‘Fire and Ice’ turns downtown Marietta into hot place to be

Photo by Chad Plauche-Adkins Miranda Beha and Katy Beach said they were surprised by the detail of ice sculptor Tyson Whistler’s work Friday in Marietta.

MARIETTA — Downtown Marietta became a hub of activity Friday night as people came from all over the area to partake in the First Fridays theme of “Fire and Ice.”

As people walked down Front Street for the Marietta Main Street, they were greeted by 14 ice sculptures–and one in the works– in front of participating businesses, some of which offered hot chocolate and tea to chilly shoppers. The sculptures were created by Tyson Whistler, a local artist and chef who has been perfecting his craft for the last 14 years.

Whistler’s employer, Glenwood Retirement Community, was the main sponsor for the “Fire and Ice” event. Glenwood’s Director of Marketing, Laura Miller, said the retirement community’s population is made up of a lot of local residents who still want to give back to Marietta.

“About 50 percent of our residents are from Marietta,” she said. “And a lot of them were community leaders. So when we can support the community and Tyson, we are going to take advantage of that.”

People who came downtown on Friday were able to see the fruits of Whistler’s labor as they slowly melted in the 40-degree temperatures.

Photo by Chad Plauche-Adkins Onlookers watch Tyson Whistler begin carving a Loch Ness monster Friday at Gateway Park.

Yennie Myers, 42, of Parkersburg, said she brought her daughter Josephine because of the warmer temperatures and to see the unique art form sparkling in the evening light.

“The weather is great this year,” she said. “We saw (Whistler) carve before and he is fantastic.”

Sam Tuten, director of Marietta Main Street, said he was really happy with the throngs of people that showed up for the event.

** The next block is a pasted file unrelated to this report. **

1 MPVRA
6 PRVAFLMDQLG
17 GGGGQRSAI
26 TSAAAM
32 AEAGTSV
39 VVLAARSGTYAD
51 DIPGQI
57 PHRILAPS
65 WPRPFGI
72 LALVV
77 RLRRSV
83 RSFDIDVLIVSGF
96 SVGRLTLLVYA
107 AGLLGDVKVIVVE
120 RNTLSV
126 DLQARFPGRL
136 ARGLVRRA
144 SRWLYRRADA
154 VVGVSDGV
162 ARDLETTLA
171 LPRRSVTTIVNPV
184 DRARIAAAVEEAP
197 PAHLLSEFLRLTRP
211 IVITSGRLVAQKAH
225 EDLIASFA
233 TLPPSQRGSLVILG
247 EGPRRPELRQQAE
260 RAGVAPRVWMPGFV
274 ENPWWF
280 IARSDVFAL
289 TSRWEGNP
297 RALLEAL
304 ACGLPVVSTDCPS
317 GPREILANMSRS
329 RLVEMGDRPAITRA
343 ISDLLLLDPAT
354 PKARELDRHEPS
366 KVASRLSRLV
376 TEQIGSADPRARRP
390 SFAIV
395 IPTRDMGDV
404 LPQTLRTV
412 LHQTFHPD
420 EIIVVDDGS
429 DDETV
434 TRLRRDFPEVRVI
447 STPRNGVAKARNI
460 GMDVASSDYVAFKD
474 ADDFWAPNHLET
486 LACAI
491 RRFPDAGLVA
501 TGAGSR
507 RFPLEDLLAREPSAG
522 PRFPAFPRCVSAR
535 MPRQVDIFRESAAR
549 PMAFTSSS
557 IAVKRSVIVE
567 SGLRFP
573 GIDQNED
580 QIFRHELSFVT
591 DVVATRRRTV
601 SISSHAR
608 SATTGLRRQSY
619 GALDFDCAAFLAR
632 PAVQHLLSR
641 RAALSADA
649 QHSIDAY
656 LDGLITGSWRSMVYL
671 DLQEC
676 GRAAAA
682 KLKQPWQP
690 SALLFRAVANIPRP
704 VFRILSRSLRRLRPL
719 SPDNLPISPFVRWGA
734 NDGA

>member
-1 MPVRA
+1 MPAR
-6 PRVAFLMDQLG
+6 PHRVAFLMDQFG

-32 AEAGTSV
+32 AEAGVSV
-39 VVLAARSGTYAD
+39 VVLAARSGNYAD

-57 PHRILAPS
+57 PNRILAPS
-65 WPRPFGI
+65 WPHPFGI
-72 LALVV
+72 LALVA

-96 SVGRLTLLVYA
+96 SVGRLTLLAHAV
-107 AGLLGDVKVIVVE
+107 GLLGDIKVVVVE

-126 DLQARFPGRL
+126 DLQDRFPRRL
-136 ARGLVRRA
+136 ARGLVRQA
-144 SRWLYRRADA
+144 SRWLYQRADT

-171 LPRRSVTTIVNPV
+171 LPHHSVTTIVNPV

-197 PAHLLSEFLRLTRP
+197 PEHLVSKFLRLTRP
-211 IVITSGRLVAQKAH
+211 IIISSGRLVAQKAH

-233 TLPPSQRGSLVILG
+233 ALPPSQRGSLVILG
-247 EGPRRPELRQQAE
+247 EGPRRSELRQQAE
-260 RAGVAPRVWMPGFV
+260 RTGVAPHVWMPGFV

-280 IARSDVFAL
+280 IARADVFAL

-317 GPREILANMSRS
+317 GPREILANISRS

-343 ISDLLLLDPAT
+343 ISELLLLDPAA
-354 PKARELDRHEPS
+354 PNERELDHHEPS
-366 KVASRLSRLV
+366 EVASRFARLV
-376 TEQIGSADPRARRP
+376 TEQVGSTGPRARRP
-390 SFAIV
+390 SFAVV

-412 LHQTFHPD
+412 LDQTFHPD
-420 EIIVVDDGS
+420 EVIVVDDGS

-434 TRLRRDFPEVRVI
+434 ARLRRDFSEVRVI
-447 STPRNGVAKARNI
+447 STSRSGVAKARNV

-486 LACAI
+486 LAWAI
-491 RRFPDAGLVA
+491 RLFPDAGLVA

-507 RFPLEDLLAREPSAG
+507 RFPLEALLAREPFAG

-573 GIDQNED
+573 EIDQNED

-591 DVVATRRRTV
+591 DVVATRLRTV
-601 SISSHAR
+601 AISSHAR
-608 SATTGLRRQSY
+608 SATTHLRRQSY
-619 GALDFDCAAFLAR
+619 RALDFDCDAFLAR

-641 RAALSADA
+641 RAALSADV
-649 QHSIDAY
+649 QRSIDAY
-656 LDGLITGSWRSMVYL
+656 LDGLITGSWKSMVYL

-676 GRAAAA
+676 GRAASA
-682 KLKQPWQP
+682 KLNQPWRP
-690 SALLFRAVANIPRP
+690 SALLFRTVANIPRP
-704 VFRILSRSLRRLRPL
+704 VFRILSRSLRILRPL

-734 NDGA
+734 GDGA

“We have a great turnout tonight,” he said. “The temperature may not be good for the sculptures, but it is good for shopping.”

The works of art included pancakes and the logo for the Busy Bee diner, a swan outside Baker and Baker Jewelers and a sternwheeler near the armory. Whistler let event attendees witness the process of ice sculpting by creating an ice sculpture of the Loch Ness monster at Gateway Park throughout the evening.

Photo by Chad Plauche-Adkins Mya Everson of Venture Crew 207 stokes the s’mores fire pit at the armory on Friday.

Whistler’s wife, Katie, said her husband works hard preparing for the event every year.

“He’s been making ice for this event since October,” she said. “He’s been carving non-stop for the last two weeks for this event.”

As Whistler began the Loch Ness monster piece, his wife smiled from ear to ear observing him performing his labor of love.

“Having people watching what he does best is heartwarming,” she said. “I’m extremely proud of him.”

Two other people who appreciated Whistler’s efforts were Miranda Beha, 30, of Marietta, and her former Marietta College classmate Katy Beach, 30, of Columbus. The pair said they were very impressed with the artistry of the pieces and thoroughly enjoyed the entire event.

Photo by Chad Plauche-Adkins The 40-degree temperatures were melting more than just the butter on Busy Bee’s pancake ice sculpture Friday at the armory.

“The ice sculptures were really fun to see,” said Beach. “The entire event had that small-town feel, it’s very nice.”

“It’s nice that they have things to do for the kids,” said Beha.

Beha was referring to the fire pit set up on the armory lawn by Venture Crew 207. The organization is completely run by teens, and was raising funds for future activities by selling s’mores kits to event goers. Vice president of the chapter, Mya Everson, 15, of Marietta said the kits would help pay for zip lining, camping trips and kayaking trips that the group takes.

Another “Fire and Ice” treat offered Friday evening was from the Busy Bee diner, also on the armory lawn. Brave souls were able to try the restaurant’s spicy hot chocolate or the new habanero ice cream sandwich. Kay Moore, of Washington, W.Va., said the frozen treat was a keeper.

“It’s a perfect blend between the heat and the sweet,” she said.

Moore said this year’s warmer temperatures were exactly opposite of the sub freezing conditions of years past for the event, making each year a toss up of whether event goers will be dealing with more fire or ice.

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By the Numbers

* Weight of each block of ice used for sculptures: 300 pounds

* Time taken to freeze blocks: Two and a half days

* Total number of sculptures on display: 15

* Average amount of time it takes Whistler to carve a sculpture: Four hours

Source: Tyson Whistler

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